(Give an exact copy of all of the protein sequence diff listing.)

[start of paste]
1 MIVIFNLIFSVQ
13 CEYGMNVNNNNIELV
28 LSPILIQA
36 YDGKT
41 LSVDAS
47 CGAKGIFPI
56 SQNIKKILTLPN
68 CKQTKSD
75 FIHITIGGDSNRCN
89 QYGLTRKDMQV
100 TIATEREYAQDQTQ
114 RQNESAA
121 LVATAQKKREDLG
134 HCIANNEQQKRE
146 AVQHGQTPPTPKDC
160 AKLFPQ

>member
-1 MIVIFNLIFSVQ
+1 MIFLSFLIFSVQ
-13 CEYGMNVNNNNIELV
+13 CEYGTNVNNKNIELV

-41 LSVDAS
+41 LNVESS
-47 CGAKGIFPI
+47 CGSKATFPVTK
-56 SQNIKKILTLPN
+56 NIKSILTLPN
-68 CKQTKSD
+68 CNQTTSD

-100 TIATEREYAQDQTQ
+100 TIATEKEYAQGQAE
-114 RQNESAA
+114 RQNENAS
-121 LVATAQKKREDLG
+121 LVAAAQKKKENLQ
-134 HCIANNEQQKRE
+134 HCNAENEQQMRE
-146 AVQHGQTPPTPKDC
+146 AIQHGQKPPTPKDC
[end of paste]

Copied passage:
1 MIVIFNLIFSVQ
13 CEYGMNVNNNNIELV
28 LSPILIQA
36 YDGKT
41 LSVDAS
47 CGAKGIFPI
56 SQNIKKILTLPN
68 CKQTKSD
75 FIHITIGGDSNRCN
89 QYGLTRKDMQV
100 TIATEREYAQDQTQ
114 RQNESAA
121 LVATAQKKREDLG
134 HCIANNEQQKRE
146 AVQHGQTPPTPKDC
160 AKLFPQ

>member
-1 MIVIFNLIFSVQ
+1 MIFLSFLIFSVQ
-13 CEYGMNVNNNNIELV
+13 CEYGTNVNNKNIELV

-41 LSVDAS
+41 LNVESS
-47 CGAKGIFPI
+47 CGSKATFPVTK
-56 SQNIKKILTLPN
+56 NIKSILTLPN
-68 CKQTKSD
+68 CNQTTSD

-100 TIATEREYAQDQTQ
+100 TIATEKEYAQGQAE
-114 RQNESAA
+114 RQNENAS
-121 LVATAQKKREDLG
+121 LVAAAQKKKENLQ
-134 HCIANNEQQKRE
+134 HCNAENEQQMRE
-146 AVQHGQTPPTPKDC
+146 AIQHGQKPPTPKDC